Eric Myers Jazz

work in progress

 

ESSAYS

This section includes essays on various jazz subjects, written by a number of writers. Contributions are welcome. Writers interested in contributing are welcome to contact the editor by filling out the form in the CONTACT tab. Photographs to illustrate those essays are welcome. Readers can click on the INDEX button for a list of articles in this folder.

 
 Pete Thoms

Pete Thoms

THE CURIOUS CASE OF AUSTRALIAN SESSION MUSICIANS AND THEIR UNFORTUNATE LICENSING RIGHTS

by Pete Thoms

Music Industry Inside Out, May 28, 2018

As I have been active as a session musician in the UK for over 30 years and at the Musicians Union for 15 years I can give you a perspective from here and other countries I have recorded in. In London, there has always been a tradition of freelance session players contributing to adverts, films, TV shows, library music and records. The UK is heavily unionised, with the British Musicians Union’s 30,000 members creating a powerful bloc to ensure fees and rights are respected.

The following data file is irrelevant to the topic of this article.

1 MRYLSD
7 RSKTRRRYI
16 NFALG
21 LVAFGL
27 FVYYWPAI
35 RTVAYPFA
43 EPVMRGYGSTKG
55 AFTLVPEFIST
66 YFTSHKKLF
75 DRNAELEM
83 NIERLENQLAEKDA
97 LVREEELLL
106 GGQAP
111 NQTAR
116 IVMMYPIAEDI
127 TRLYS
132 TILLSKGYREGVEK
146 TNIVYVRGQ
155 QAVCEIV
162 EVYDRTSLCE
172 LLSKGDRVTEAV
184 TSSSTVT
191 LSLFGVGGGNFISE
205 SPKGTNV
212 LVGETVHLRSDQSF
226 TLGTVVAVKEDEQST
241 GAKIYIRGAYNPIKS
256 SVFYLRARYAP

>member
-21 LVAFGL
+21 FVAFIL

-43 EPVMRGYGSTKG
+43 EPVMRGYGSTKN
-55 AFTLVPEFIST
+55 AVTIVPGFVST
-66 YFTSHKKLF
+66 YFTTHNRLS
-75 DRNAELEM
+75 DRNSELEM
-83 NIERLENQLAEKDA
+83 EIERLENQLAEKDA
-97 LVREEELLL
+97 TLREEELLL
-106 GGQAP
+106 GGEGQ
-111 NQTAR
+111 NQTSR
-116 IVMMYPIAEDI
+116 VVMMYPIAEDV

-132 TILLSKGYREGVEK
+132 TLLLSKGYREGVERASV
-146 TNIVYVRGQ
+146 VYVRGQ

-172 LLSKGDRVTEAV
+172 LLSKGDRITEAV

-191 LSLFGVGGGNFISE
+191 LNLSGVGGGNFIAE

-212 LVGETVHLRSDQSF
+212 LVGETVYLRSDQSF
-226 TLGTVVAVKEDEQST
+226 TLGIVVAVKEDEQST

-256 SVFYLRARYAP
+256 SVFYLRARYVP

Peter Boothman

Peter Boothman

A STORY OF JAZZ IN SYDNEY

by Peter Boothman

February 9, 2008

The 1970s and 80s were a unique and exceptional time for jazz in Sydney Australia. In the inner city area there was jazz everywhere. Every pub, club and restaurant had a jazz group and it wasn't all watered down jazz for the average punter either. The music was new, fresh and vibrant and the people came to hear it in droves…

 Peter Boothman

Peter Boothman

PETER BOOTHMAN: GROWTH & BALANCE

by Bruce Johnson

Jazz Magazine, Summer/Autumn, 1984

Feature articles dealing with musicians frequently ooze a rather oily complacency, as though the subject has now completed the growth process, answered all the questions (… got his shit together … found out where his head is at…). The finished, self-congratulatory tone of such interviews causes one to squirm. It is a relief to find that such a style is not always appropriate. As in the present instance, the picture is not finished; the account remains ambiguous and open-ended, it finishes with “… er…”